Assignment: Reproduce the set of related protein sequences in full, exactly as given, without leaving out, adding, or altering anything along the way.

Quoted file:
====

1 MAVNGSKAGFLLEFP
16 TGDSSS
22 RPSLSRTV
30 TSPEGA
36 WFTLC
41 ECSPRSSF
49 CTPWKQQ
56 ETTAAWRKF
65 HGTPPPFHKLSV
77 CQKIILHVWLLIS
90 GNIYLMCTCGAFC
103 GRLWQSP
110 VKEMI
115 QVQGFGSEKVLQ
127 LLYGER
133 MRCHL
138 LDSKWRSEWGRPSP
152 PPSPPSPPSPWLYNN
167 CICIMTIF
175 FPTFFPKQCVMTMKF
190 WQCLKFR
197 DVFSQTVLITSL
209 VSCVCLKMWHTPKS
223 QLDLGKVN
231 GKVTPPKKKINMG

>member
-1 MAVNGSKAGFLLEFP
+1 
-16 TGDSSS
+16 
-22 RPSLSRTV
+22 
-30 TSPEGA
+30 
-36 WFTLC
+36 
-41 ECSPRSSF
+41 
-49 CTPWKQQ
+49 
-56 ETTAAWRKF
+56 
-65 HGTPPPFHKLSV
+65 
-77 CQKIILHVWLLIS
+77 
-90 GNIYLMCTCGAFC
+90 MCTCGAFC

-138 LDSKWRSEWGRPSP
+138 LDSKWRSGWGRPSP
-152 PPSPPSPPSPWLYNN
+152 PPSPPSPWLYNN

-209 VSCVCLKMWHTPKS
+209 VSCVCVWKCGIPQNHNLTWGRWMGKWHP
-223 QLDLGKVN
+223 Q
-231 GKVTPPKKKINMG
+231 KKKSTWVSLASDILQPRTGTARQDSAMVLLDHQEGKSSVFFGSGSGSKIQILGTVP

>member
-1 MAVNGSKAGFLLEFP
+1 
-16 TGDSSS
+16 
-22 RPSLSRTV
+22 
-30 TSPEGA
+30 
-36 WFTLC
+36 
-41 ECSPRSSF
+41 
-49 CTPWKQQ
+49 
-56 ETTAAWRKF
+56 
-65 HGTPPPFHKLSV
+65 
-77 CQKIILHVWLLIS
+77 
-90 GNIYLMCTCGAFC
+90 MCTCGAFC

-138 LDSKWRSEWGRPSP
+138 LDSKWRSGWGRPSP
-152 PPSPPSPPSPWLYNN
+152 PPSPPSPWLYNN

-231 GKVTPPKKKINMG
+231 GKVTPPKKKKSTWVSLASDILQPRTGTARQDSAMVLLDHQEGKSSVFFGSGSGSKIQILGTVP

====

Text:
1 MAVNGSKAGFLLEFP
16 TGDSSS
22 RPSLSRTV
30 TSPEGA
36 WFTLC
41 ECSPRSSF
49 CTPWKQQ
56 ETTAAWRKF
65 HGTPPPFHKLSV
77 CQKIILHVWLLIS
90 GNIYLMCTCGAFC
103 GRLWQSP
110 VKEMI
115 QVQGFGSEKVLQ
127 LLYGER
133 MRCHL
138 LDSKWRSEWGRPSP
152 PPSPPSPPSPWLYNN
167 CICIMTIF
175 FPTFFPKQCVMTMKF
190 WQCLKFR
197 DVFSQTVLITSL
209 VSCVCLKMWHTPKS
223 QLDLGKVN
231 GKVTPPKKKINMG

>member
-1 MAVNGSKAGFLLEFP
+1 
-16 TGDSSS
+16 
-22 RPSLSRTV
+22 
-30 TSPEGA
+30 
-36 WFTLC
+36 
-41 ECSPRSSF
+41 
-49 CTPWKQQ
+49 
-56 ETTAAWRKF
+56 
-65 HGTPPPFHKLSV
+65 
-77 CQKIILHVWLLIS
+77 
-90 GNIYLMCTCGAFC
+90 MCTCGAFC

-138 LDSKWRSEWGRPSP
+138 LDSKWRSGWGRPSP
-152 PPSPPSPPSPWLYNN
+152 PPSPPSPWLYNN

-209 VSCVCLKMWHTPKS
+209 VSCVCVWKCGIPQNHNLTWGRWMGKWHP
-223 QLDLGKVN
+223 Q
-231 GKVTPPKKKINMG
+231 KKKSTWVSLASDILQPRTGTARQDSAMVLLDHQEGKSSVFFGSGSGSKIQILGTVP

>member
-1 MAVNGSKAGFLLEFP
+1 
-16 TGDSSS
+16 
-22 RPSLSRTV
+22 
-30 TSPEGA
+30 
-36 WFTLC
+36 
-41 ECSPRSSF
+41 
-49 CTPWKQQ
+49 
-56 ETTAAWRKF
+56 
-65 HGTPPPFHKLSV
+65 
-77 CQKIILHVWLLIS
+77 
-90 GNIYLMCTCGAFC
+90 MCTCGAFC

-138 LDSKWRSEWGRPSP
+138 LDSKWRSGWGRPSP
-152 PPSPPSPPSPWLYNN
+152 PPSPPSPWLYNN

-231 GKVTPPKKKINMG
+231 GKVTPPKKKKSTWVSLASDILQPRTGTARQDSAMVLLDHQEGKSSVFFGSGSGSKIQILGTVP